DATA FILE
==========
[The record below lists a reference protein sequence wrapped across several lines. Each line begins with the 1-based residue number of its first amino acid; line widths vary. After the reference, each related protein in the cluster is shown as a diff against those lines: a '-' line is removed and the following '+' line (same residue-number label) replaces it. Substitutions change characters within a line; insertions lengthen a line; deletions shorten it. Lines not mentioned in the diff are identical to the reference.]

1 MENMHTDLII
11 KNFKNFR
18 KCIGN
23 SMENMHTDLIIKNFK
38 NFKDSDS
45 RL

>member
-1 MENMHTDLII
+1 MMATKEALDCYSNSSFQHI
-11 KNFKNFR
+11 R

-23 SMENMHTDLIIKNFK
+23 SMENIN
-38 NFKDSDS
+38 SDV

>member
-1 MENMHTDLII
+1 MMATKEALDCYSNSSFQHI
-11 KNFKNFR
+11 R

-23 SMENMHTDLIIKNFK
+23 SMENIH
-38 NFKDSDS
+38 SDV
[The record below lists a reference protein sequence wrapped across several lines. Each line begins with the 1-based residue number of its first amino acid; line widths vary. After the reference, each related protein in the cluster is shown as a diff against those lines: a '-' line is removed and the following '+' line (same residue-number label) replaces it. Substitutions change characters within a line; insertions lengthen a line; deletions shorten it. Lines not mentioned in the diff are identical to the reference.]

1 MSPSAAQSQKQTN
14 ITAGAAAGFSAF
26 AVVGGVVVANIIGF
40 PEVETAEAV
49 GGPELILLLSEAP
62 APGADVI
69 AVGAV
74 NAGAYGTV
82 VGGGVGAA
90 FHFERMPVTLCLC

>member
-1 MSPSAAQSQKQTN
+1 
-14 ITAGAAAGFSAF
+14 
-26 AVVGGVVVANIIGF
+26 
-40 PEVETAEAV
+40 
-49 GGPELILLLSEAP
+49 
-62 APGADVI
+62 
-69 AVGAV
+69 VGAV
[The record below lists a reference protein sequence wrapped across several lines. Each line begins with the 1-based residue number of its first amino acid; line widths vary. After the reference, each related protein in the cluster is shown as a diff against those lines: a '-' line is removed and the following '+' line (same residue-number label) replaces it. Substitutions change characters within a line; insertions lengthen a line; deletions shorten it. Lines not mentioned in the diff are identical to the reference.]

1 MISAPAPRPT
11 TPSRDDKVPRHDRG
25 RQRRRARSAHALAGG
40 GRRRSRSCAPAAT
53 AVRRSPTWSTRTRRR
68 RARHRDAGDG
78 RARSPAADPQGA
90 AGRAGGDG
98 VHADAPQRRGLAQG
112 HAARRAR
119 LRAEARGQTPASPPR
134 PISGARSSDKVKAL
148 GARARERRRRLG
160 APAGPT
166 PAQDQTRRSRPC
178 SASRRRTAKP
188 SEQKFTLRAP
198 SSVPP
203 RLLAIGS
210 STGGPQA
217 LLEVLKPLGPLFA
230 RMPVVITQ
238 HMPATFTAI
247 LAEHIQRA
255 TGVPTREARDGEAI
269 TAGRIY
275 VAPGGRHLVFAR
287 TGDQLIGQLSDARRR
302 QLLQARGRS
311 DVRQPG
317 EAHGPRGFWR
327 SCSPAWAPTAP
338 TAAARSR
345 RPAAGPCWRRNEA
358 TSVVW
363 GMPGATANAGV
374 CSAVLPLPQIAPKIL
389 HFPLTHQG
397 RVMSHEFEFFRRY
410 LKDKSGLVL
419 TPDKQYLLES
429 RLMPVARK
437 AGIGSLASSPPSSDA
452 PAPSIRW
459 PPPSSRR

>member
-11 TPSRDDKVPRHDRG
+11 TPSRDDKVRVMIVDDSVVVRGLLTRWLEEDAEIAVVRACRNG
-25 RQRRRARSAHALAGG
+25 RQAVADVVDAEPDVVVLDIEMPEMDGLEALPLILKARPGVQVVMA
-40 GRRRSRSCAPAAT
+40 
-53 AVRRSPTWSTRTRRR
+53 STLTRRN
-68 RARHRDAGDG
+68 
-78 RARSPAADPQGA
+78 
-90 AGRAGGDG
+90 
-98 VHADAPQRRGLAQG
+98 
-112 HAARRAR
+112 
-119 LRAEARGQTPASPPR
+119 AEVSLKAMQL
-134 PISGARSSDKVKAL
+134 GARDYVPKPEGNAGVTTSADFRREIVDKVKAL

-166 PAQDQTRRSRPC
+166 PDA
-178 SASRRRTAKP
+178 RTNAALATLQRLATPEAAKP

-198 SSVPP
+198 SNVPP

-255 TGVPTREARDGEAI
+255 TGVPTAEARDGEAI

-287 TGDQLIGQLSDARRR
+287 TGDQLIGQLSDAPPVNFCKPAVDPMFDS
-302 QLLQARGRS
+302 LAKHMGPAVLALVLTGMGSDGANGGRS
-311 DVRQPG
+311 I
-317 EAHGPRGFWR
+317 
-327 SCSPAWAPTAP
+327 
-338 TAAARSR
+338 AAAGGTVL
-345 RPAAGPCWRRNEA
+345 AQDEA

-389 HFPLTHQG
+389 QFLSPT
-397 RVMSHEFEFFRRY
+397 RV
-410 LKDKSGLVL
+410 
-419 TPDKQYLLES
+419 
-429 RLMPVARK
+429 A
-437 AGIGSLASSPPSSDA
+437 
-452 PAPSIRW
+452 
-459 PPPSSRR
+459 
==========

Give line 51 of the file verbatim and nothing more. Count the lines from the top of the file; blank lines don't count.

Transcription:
+69 VGAV